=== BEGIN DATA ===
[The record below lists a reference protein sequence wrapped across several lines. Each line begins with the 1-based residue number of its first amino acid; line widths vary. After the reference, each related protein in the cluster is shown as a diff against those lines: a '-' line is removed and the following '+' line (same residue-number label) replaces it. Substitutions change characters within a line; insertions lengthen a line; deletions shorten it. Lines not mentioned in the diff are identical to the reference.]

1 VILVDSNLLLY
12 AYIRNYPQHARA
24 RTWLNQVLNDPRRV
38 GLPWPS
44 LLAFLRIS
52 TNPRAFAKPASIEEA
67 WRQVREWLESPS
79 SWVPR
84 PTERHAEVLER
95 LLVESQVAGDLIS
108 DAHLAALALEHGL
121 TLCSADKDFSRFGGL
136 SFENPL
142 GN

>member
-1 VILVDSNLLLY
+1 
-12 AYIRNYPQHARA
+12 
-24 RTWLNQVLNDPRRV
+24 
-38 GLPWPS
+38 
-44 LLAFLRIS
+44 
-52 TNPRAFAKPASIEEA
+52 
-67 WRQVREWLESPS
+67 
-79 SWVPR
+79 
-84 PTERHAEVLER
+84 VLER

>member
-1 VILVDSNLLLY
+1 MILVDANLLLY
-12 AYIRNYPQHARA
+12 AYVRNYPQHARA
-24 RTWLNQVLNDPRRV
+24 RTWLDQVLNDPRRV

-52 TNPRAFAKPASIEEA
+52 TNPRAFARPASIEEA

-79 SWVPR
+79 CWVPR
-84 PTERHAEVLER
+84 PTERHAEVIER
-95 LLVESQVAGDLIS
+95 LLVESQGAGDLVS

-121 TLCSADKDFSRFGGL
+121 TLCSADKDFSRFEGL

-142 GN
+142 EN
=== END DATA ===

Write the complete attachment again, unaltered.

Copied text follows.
[The record below lists a reference protein sequence wrapped across several lines. Each line begins with the 1-based residue number of its first amino acid; line widths vary. After the reference, each related protein in the cluster is shown as a diff against those lines: a '-' line is removed and the following '+' line (same residue-number label) replaces it. Substitutions change characters within a line; insertions lengthen a line; deletions shorten it. Lines not mentioned in the diff are identical to the reference.]

1 VILVDSNLLLY
12 AYIRNYPQHARA
24 RTWLNQVLNDPRRV
38 GLPWPS
44 LLAFLRIS
52 TNPRAFAKPASIEEA
67 WRQVREWLESPS
79 SWVPR
84 PTERHAEVLER
95 LLVESQVAGDLIS
108 DAHLAALALEHGL
121 TLCSADKDFSRFGGL
136 SFENPL
142 GN

>member
-1 VILVDSNLLLY
+1 
-12 AYIRNYPQHARA
+12 
-24 RTWLNQVLNDPRRV
+24 
-38 GLPWPS
+38 
-44 LLAFLRIS
+44 
-52 TNPRAFAKPASIEEA
+52 
-67 WRQVREWLESPS
+67 
-79 SWVPR
+79 
-84 PTERHAEVLER
+84 VLER

>member
-1 VILVDSNLLLY
+1 MILVDANLLLY
-12 AYIRNYPQHARA
+12 AYVRNYPQHARA
-24 RTWLNQVLNDPRRV
+24 RTWLDQVLNDPRRV

-52 TNPRAFAKPASIEEA
+52 TNPRAFARPASIEEA

-79 SWVPR
+79 CWVPR
-84 PTERHAEVLER
+84 PTERHAEVIER
-95 LLVESQVAGDLIS
+95 LLVESQGAGDLVS

-121 TLCSADKDFSRFGGL
+121 TLCSADKDFSRFEGL

-142 GN
+142 EN